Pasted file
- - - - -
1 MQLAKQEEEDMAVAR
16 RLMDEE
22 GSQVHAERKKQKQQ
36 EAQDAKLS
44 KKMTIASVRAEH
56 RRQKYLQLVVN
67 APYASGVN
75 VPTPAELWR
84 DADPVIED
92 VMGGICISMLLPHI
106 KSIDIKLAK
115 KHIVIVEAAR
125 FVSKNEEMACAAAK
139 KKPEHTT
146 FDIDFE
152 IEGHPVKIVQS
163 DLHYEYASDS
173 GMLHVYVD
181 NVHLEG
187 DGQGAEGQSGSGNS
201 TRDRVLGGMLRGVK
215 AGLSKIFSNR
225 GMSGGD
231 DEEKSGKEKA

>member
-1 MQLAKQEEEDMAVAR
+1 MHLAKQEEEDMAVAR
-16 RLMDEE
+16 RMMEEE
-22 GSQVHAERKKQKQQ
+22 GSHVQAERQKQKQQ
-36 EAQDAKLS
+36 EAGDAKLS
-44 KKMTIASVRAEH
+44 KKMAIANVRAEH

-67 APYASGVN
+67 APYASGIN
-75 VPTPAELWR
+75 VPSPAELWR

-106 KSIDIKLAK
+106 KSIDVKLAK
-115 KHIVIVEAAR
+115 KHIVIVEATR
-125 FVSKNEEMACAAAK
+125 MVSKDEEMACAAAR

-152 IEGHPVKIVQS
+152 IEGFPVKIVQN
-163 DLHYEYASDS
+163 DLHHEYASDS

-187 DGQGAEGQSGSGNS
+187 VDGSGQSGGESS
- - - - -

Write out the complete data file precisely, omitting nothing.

1 MQLAKQEEEDMAVAR
16 RLMDEE
22 GSQVHAERKKQKQQ
36 EAQDAKLS
44 KKMTIASVRAEH
56 RRQKYLQLVVN
67 APYASGVN
75 VPTPAELWR
84 DADPVIED
92 VMGGICISMLLPHI
106 KSIDIKLAK
115 KHIVIVEAAR
125 FVSKNEEMACAAAK
139 KKPEHTT
146 FDIDFE
152 IEGHPVKIVQS
163 DLHYEYASDS
173 GMLHVYVD
181 NVHLEG
187 DGQGAEGQSGSGNS
201 TRDRVLGGMLRGVK
215 AGLSKIFSNR
225 GMSGGD
231 DEEKSGKEKA

>member
-1 MQLAKQEEEDMAVAR
+1 MHLAKQEEEDMAVAR
-16 RLMDEE
+16 RMMEEE
-22 GSQVHAERKKQKQQ
+22 GSHVQAERQKQKQQ
-36 EAQDAKLS
+36 EAGDAKLS
-44 KKMTIASVRAEH
+44 KKMAIANVRAEH

-67 APYASGVN
+67 APYASGIN
-75 VPTPAELWR
+75 VPSPAELWR

-106 KSIDIKLAK
+106 KSIDVKLAK
-115 KHIVIVEAAR
+115 KHIVIVEATR
-125 FVSKNEEMACAAAK
+125 MVSKDEEMACAAAR

-152 IEGHPVKIVQS
+152 IEGFPVKIVQN
-163 DLHYEYASDS
+163 DLHHEYASDS

-187 DGQGAEGQSGSGNS
+187 VDGSGQSGGESS